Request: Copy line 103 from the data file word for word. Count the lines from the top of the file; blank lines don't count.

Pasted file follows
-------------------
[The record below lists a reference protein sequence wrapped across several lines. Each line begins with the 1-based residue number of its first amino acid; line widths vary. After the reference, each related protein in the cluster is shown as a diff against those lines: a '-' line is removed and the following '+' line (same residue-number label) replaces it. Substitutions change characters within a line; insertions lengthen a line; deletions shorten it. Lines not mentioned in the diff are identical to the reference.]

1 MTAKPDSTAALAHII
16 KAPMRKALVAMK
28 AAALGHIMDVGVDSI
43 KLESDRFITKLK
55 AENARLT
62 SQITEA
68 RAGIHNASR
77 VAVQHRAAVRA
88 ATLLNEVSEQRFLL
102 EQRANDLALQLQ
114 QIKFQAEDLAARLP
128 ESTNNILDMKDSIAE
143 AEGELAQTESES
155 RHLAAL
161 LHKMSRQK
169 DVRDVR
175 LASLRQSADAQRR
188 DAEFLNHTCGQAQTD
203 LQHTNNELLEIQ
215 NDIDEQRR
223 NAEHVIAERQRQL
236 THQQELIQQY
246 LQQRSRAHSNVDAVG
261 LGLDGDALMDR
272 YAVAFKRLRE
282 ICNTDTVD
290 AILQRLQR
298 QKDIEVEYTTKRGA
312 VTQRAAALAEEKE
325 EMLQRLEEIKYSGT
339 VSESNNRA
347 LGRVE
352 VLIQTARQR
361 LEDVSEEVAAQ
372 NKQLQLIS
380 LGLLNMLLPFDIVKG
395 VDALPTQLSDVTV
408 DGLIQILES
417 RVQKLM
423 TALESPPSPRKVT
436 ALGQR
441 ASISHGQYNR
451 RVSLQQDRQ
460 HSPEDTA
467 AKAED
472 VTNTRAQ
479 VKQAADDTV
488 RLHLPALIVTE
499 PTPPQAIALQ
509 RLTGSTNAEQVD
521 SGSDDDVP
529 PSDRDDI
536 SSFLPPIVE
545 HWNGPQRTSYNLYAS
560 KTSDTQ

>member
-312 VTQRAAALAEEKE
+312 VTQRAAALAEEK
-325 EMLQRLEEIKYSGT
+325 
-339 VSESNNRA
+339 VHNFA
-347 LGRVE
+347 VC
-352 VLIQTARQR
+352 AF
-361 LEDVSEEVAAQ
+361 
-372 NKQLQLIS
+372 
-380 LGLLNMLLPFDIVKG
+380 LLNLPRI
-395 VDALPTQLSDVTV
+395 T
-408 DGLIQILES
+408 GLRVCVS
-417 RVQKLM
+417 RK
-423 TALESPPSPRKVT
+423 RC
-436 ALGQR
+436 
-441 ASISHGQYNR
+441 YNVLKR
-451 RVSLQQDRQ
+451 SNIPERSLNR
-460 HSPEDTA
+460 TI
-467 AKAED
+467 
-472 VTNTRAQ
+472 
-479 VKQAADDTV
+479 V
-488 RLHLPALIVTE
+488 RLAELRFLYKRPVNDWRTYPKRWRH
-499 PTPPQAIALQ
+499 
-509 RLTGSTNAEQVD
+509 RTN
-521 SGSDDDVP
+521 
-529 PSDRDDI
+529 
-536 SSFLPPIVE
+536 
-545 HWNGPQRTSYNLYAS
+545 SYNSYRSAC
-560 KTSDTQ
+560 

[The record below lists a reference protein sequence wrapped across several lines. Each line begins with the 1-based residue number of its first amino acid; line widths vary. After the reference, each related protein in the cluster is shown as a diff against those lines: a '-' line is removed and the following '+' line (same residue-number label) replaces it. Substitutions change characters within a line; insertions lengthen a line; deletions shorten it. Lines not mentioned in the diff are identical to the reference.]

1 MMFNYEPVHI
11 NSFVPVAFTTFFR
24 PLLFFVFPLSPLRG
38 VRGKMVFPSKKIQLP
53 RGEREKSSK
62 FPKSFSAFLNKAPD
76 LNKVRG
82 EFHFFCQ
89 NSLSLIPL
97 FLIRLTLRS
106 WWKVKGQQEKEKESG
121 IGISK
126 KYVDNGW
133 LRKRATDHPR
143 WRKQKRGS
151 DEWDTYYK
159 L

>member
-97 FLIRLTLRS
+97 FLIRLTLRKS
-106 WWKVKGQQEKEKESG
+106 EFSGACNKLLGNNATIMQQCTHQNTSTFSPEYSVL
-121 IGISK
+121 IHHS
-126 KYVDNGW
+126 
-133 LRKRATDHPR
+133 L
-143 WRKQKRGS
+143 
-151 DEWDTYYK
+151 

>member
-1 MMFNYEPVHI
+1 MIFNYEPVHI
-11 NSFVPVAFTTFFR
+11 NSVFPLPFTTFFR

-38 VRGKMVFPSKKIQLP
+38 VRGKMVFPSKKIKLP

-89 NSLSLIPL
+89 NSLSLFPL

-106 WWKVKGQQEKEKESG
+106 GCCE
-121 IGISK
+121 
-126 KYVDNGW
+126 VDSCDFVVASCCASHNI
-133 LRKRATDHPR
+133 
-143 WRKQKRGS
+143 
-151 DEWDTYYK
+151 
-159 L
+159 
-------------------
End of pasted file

+521 